A complete ophthalmic exam, including intraocular pressure (IOP) measurement, is key to diagnosing ocular diseases such as uveitis and glaucoma in frogs. We performed complete ophthalmic anterior segment examinations and IOP rebound tonometry measurements using two different settings (other "p" and canine "d") for six anuran species. The objectives were to describe common ocular abnormalities found in these species, to compare IOP values between different tonometer settings, and to compare IOPs between species. Examinations revealed abnormalities including cataracts (11/98 total eyes), lenticular sclerosis (10/98) and lipid keratopathy (9/98). IOP was measured with the TonoVet® and the ranges (oculus uterque, OU mm Hg other "p" setting, canine "d" setting) were giant waxy monkey tree frogs (Phyllomedusa bicolor) (3.5-7.6; 6.5-11.7; n = 5), mission golden-eyed tree frogs (Trachycephalus resinifictrix) (7.0-9.7, 13.2-15.7; n = 6), boreal toads (Bufo boreas boreas) (0.8-5.5, 5.7-10.5; n = 13), Mexican giant tree frogs (Pachymedusa dacnicolor) (3.8-5.0, 8.3-11.8; n = 3), Lake Titicaca frogs (Telmatobius culeus) (8.8-10.5, 14.0-17.2; n = 8), and mossy tree frogs (Theloderma corticale) (9.7-11.0, 15.7-17.0; n = 5). The TonoVet canine "d" setting IOP measurements were statistically higher (P = 0.01) than the other "p" setting measurements for all species except the giant waxy monkey tree frogs. IOP was significantly lower for giant waxy monkey tree frog eyes with cataracts (P < 0.05) with the other "p" setting. IOP did not statistically differ in eyes with lenticular sclerosis. IOP can be measured by rebound tonometer in anurans, but more research is needed for species-specific references using consistent settings.


Assuntos
Anuros/fisiologia , Oftalmopatias/veterinária , Pressão Intraocular/fisiologia , Animais , Fenômenos Fisiológicos Oculares
8.
Vet Immunol Immunopathol ; 221: 110012, 2020 Mar.
Artigo em Inglês | MEDLINE | ID: mdl-31978678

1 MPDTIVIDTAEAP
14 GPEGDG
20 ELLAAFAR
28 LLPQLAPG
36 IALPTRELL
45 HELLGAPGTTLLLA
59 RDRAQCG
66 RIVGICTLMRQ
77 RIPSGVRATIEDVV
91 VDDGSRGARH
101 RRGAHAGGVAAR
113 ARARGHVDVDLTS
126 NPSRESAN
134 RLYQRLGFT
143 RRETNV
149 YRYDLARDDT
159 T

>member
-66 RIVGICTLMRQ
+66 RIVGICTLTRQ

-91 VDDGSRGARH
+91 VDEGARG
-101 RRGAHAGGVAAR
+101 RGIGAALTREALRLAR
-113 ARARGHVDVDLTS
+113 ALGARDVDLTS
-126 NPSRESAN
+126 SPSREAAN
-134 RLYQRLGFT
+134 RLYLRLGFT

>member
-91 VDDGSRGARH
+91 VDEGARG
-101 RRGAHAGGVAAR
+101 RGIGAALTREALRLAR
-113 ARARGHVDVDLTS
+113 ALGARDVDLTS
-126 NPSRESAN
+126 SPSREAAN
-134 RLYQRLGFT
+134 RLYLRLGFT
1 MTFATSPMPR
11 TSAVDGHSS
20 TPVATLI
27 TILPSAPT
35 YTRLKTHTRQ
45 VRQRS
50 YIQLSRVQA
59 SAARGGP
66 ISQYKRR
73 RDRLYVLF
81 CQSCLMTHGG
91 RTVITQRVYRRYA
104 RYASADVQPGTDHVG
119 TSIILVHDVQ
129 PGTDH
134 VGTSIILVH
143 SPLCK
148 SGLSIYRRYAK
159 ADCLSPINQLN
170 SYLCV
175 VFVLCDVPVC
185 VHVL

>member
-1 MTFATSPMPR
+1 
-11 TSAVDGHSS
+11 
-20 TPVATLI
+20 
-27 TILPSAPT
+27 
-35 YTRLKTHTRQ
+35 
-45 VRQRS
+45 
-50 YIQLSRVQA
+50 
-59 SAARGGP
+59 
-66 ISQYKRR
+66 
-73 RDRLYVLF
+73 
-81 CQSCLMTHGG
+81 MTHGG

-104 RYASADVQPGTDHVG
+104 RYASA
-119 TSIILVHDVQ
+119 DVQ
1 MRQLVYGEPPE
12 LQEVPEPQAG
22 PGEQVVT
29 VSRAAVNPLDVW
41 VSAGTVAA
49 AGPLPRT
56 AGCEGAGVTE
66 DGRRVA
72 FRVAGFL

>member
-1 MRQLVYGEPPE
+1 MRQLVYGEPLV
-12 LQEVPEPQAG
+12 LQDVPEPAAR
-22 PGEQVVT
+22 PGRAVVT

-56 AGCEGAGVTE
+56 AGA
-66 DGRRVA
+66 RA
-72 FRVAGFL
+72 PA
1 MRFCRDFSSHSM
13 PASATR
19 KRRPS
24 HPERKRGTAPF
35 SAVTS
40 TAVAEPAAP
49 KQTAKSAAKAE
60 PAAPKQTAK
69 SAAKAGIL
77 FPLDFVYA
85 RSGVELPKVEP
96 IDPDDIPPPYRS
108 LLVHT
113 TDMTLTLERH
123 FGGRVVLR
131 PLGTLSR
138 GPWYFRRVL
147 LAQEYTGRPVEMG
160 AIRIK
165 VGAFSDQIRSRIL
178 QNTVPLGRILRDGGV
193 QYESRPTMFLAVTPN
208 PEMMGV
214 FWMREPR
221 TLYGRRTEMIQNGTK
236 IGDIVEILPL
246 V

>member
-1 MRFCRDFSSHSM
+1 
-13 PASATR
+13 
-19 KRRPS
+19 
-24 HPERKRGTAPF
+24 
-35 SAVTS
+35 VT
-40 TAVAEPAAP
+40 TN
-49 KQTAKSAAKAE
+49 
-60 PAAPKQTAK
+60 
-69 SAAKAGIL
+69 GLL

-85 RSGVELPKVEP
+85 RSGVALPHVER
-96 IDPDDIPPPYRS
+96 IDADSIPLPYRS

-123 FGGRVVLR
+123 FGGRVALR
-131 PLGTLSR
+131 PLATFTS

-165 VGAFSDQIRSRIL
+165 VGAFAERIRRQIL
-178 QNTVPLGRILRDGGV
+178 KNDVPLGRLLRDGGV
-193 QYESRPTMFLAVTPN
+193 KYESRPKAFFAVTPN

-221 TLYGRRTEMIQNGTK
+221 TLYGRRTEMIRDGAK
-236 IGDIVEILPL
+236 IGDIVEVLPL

RESUMO

Alterations in serum cytokine levels and profiles have been reported in association with a variety of disease conditions (e.g., allergic, immune-mediated, etc.) in both humans and animals. In comparison to serum cytokine measurements, tear cytokine measurements might be expected to more accurately reflect the inflammatory milieu associated with periocular disease. The purpose of this study was to use a multiplexed assay to compare the cytokine profile of tears in healthy dogs to those with inflammatory skin and periocular disease. We were able to detect IL-2, IL-6, IL-8, and TNF-α in >47 % of tear samples from both healthy canine patients and those with inflammatory dermatologic disease (with or without concurrent periocular involvement). In contrast, IL-7, IL-10 and IFN-γ were rarely detected. Dogs with both dermatologic and periocular disease (but not dermatologic disease alone) had higher levels of IL-8 (P < 0.001, P > 0.05, respectively) relative to healthy dogs. Patients with concurrent dermatologic and periocular disease also demonstrated significantly greater variability in IL-8 concentrations between eyes than did healthy dogs (P < 0.0001). Our findings suggest that tear cytokine analysis may prove to be a useful tool to investigate the role and interactions of the local ocular immune response in patients with inflammatory periocular disease.


Assuntos
Citocinas/imunologia , Doenças do Cão/imunologia , Oftalmopatias/veterinária , Dermatopatias/veterinária , Lágrimas/imunologia , Animais , Cães , Olho/imunologia , Oftalmopatias/imunologia , Feminino , Interleucina-2/imunologia , Interleucina-6/imunologia , Interleucina-8/imunologia , Masculino , Dermatopatias/imunologia , Fatores de Necrose Tumoral/imunologia